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18 GHz electromagnetic field induces permeability of Gram-positive cocci

Overview of attention for article published in Scientific Reports, June 2015
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Title
18 GHz electromagnetic field induces permeability of Gram-positive cocci
Published in
Scientific Reports, June 2015
DOI 10.1038/srep10980
Pubmed ID
Authors

Nguyen, The Hong Phong, Shamis, Yury, Croft, Rodney J, Wood, Andrew, McIntosh, Robert L, Crawford, Russell J, Ivanova, Elena P, The Hong Phong Nguyen, Yury Shamis, Rodney J. Croft, Andrew Wood, Robert L. McIntosh, Russell J. Crawford, Elena P. Ivanova

Abstract

The effect of electromagnetic field (EMF) exposures at the microwave (MW) frequency of 18 GHz, on four cocci, Planococcus maritimus KMM 3738, Staphylococcus aureus CIP 65.8(T), S. aureus ATCC 25923 and S. epidermidis ATCC 14990(T), was investigated. We demonstrate that exposing the bacteria to an EMF induced permeability in the bacterial membranes of all strains studied, as confirmed directly by transmission electron microscopy (TEM), and indirectly via the propidium iodide assay and the uptake of silica nanospheres. The cells remained permeable for at least nine minutes after EMF exposure. It was shown that all strains internalized 23.5 nm nanospheres, whereas the internalization of the 46.3 nm nanospheres differed amongst the bacterial strains (S. epidermidis ATCC 14990(T)~ 0%; Staphylococcus aureus CIP 65.8(T) S. aureus ATCC 25923, ~40%; Planococcus maritimus KMM 3738, ~80%). Cell viability experiments indicated that up to 84% of the cells exposed to the EMF remained viable. The morphology of the bacterial cells was not altered, as inferred from the scanning electron micrographs, however traces of leaked cytosolic fluids from the EMF exposed cells could be detected. EMF-induced permeabilization may represent an innovative, alternative cell permeability technique for applications in biomedical engineering, cell drug delivery and gene therapy.

Twitter Demographics

The data shown below were collected from the profile of 1 tweeter who shared this research output. Click here to find out more about how the information was compiled.

Mendeley readers

The data shown below were compiled from readership statistics for 10 Mendeley readers of this research output. Click here to see the associated Mendeley record.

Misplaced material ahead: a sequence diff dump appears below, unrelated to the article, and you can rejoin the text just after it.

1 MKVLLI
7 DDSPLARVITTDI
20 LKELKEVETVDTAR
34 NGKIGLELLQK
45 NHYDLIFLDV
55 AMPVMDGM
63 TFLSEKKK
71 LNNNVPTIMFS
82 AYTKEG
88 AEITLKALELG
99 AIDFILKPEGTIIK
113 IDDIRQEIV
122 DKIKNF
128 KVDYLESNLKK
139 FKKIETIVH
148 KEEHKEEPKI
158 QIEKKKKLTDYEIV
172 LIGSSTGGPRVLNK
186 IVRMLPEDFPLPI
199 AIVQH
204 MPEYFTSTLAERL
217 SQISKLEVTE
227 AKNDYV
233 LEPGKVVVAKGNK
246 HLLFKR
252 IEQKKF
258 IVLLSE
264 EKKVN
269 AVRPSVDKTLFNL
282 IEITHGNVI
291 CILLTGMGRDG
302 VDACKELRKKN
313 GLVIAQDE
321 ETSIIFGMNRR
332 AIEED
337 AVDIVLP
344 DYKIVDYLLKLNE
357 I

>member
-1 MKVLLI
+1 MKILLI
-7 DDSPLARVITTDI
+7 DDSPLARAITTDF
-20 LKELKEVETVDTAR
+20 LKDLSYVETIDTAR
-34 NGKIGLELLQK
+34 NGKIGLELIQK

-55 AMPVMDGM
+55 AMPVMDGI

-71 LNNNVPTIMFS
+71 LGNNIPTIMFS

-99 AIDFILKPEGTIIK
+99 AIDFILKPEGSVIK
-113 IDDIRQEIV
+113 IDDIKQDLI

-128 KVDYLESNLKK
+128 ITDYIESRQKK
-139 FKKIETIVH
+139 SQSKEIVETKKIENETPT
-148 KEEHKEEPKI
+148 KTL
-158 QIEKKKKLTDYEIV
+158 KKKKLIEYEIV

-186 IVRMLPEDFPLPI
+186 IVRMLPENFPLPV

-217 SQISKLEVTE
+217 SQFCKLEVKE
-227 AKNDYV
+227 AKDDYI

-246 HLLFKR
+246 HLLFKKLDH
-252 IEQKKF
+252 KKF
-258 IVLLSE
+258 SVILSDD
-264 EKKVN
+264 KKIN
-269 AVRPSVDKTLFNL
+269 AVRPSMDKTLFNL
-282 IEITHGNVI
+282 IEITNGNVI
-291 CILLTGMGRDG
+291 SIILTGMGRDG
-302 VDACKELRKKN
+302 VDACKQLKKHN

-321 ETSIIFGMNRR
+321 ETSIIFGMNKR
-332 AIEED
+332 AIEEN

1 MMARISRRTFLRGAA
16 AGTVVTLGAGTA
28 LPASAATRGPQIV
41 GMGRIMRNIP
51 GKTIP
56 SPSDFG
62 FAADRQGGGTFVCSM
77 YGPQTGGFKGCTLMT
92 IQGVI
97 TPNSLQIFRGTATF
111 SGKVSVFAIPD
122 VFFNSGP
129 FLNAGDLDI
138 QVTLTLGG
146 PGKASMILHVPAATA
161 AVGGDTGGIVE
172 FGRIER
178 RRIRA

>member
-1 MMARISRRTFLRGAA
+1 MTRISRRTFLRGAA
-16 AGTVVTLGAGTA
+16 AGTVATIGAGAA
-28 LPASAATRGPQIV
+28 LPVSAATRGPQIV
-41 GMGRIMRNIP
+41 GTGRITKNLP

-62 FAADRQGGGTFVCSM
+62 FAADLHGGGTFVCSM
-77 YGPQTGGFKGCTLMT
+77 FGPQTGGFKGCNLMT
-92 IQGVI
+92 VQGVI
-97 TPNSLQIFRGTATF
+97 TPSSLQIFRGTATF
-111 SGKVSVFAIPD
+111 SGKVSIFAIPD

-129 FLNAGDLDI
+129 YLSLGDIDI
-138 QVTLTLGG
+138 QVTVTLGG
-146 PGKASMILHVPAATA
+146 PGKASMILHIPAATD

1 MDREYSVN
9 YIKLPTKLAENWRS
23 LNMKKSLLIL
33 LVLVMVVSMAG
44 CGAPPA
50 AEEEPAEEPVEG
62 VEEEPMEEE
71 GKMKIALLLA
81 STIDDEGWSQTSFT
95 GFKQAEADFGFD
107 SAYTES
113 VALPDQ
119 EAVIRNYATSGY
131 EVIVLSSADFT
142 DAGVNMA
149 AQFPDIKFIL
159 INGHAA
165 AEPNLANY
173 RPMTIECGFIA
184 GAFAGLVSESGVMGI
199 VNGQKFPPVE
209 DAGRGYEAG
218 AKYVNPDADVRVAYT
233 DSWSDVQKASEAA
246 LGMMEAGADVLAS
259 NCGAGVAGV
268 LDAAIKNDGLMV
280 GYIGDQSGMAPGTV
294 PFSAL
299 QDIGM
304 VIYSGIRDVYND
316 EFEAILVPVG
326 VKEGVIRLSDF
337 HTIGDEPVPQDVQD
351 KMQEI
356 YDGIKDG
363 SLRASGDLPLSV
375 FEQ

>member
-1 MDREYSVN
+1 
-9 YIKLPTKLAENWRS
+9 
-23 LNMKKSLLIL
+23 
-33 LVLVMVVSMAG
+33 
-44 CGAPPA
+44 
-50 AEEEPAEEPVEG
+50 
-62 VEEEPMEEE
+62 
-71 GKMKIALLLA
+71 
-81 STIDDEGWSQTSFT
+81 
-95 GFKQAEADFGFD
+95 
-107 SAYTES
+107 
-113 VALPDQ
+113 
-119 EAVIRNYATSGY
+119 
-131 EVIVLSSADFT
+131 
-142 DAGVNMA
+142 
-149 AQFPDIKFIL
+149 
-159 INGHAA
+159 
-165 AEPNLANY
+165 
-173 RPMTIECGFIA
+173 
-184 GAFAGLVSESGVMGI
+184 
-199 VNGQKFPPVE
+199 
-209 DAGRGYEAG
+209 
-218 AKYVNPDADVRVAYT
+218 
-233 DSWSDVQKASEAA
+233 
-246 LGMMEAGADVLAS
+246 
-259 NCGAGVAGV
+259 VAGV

Geographical breakdown

Country Count As %
Unknown 10 100%

Demographic breakdown

Readers by professional status Count As %
Student > Ph. D. Student 3 30%
Student > Master 2 20%
Unspecified 2 20%
Student > Bachelor 1 10%
Researcher 1 10%
Other 1 10%
Readers by discipline Count As %
Pharmacology, Toxicology and Pharmaceutical Science 2 20%
Unspecified 2 20%
Agricultural and Biological Sciences 2 20%
Physics and Astronomy 1 10%
Chemistry 1 10%
Other 2 20%

Attention Score in Context

This research output has an Altmetric Attention Score of 1. This is our high-level measure of the quality and quantity of online attention that it has received. This Attention Score, as well as the ranking and number of research outputs shown below, was calculated when the research output was last mentioned on 17 September 2016.
All research outputs
#6,368,835
of 8,392,157 outputs
Outputs from Scientific Reports
#26,879
of 37,277 outputs
Outputs of similar age
#182,681
of 259,468 outputs
Outputs of similar age from Scientific Reports
#2,343
of 3,351 outputs
Altmetric has tracked 8,392,157 research outputs across all sources so far. This one is in the 13th percentile – i.e., 13% of other outputs scored the same or lower than it.
So far Altmetric has tracked 37,277 research outputs from this source. They typically receive a lot more attention than average, with a mean Attention Score of 14.7. This one is in the 16th percentile – i.e., 16% of its peers scored the same or lower than it.
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We're also able to compare this research output to 3,351 others from the same source and published within six weeks on either side of this one. This one is in the 19th percentile – i.e., 19% of its contemporaries scored the same or lower than it.